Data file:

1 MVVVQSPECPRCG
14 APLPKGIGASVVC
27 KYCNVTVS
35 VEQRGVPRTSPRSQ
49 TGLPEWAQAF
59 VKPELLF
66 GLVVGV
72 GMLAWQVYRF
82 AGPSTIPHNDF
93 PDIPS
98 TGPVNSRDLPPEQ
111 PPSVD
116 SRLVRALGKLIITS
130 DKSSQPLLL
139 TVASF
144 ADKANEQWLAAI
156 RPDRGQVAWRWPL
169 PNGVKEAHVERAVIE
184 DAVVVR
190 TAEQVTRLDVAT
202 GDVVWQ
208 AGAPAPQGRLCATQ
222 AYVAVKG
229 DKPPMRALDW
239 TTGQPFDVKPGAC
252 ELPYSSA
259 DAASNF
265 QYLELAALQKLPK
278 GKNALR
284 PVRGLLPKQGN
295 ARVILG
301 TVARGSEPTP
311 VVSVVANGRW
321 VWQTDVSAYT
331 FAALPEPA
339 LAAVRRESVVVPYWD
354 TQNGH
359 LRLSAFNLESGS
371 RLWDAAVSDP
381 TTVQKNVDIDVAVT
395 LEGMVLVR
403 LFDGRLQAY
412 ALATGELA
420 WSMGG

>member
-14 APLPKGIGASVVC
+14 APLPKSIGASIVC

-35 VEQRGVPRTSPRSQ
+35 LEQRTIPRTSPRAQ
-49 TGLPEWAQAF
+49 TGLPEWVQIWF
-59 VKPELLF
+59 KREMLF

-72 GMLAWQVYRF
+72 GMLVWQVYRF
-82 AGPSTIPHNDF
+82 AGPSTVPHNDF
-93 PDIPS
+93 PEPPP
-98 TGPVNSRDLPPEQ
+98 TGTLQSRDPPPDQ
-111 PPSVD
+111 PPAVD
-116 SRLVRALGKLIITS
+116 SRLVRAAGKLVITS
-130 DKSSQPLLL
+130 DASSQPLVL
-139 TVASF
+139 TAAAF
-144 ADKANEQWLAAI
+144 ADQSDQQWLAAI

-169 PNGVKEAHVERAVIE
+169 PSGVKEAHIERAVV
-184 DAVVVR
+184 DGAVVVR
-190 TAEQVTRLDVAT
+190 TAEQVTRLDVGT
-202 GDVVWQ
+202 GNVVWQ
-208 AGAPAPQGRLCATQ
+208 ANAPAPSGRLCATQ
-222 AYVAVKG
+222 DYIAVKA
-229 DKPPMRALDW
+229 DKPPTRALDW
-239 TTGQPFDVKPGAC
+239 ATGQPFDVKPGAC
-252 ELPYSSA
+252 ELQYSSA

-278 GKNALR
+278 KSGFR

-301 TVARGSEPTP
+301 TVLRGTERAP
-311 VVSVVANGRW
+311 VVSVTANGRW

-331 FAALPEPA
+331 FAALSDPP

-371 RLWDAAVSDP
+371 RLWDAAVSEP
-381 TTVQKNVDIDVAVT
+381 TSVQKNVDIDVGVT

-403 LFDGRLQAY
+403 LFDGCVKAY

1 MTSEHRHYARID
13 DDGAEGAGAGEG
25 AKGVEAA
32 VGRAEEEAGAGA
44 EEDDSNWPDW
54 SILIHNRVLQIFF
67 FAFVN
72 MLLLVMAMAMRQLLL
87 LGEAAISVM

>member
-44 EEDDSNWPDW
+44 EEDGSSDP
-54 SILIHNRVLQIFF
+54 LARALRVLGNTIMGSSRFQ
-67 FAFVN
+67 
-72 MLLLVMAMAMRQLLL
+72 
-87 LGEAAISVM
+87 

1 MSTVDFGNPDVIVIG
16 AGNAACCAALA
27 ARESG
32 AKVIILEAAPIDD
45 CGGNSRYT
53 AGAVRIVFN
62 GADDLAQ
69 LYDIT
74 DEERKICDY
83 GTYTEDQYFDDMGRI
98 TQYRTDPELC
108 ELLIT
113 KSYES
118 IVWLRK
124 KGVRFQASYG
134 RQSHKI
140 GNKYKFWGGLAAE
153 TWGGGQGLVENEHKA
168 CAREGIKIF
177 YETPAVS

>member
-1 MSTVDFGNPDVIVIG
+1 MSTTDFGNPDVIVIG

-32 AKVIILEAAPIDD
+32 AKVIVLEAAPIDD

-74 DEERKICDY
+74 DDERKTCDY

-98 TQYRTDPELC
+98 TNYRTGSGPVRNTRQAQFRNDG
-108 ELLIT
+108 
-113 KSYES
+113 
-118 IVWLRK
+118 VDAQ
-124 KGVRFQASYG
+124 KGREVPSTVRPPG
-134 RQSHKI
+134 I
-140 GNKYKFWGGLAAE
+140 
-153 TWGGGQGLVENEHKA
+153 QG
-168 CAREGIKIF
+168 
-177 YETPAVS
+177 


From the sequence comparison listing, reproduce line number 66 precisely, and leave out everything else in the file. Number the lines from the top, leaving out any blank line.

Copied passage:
-130 DKSSQPLLL